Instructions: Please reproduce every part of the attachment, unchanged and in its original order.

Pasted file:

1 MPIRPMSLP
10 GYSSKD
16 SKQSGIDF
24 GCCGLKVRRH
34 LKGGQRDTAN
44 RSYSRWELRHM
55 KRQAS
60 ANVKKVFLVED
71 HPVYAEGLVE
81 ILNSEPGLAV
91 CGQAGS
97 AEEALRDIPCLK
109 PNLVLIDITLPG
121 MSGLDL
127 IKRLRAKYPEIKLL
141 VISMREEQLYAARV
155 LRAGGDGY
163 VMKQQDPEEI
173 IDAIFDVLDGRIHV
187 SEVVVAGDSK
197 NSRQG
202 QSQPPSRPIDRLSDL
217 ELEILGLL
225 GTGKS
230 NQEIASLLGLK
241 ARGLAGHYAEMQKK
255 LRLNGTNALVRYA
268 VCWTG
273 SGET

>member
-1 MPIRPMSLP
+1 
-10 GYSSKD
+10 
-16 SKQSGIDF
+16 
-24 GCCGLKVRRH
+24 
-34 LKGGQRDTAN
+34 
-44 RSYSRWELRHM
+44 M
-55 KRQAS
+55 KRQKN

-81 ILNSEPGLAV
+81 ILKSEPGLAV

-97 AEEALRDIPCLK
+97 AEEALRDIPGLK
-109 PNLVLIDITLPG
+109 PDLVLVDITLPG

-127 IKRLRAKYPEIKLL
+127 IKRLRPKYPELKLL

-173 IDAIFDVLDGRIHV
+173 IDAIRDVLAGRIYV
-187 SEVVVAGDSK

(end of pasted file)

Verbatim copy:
1 MPIRPMSLP
10 GYSSKD
16 SKQSGIDF
24 GCCGLKVRRH
34 LKGGQRDTAN
44 RSYSRWELRHM
55 KRQAS
60 ANVKKVFLVED
71 HPVYAEGLVE
81 ILNSEPGLAV
91 CGQAGS
97 AEEALRDIPCLK
109 PNLVLIDITLPG
121 MSGLDL
127 IKRLRAKYPEIKLL
141 VISMREEQLYAARV
155 LRAGGDGY
163 VMKQQDPEEI
173 IDAIFDVLDGRIHV
187 SEVVVAGDSK
197 NSRQG
202 QSQPPSRPIDRLSDL
217 ELEILGLL
225 GTGKS
230 NQEIASLLGLK
241 ARGLAGHYAEMQKK
255 LRLNGTNALVRYA
268 VCWTG
273 SGET

>member
-1 MPIRPMSLP
+1 
-10 GYSSKD
+10 
-16 SKQSGIDF
+16 
-24 GCCGLKVRRH
+24 
-34 LKGGQRDTAN
+34 
-44 RSYSRWELRHM
+44 M
-55 KRQAS
+55 KRQKN

-81 ILNSEPGLAV
+81 ILKSEPGLAV

-97 AEEALRDIPCLK
+97 AEEALRDIPGLK
-109 PNLVLIDITLPG
+109 PDLVLVDITLPG

-127 IKRLRAKYPEIKLL
+127 IKRLRPKYPELKLL

-173 IDAIFDVLDGRIHV
+173 IDAIRDVLAGRIYV
-187 SEVVVAGDSK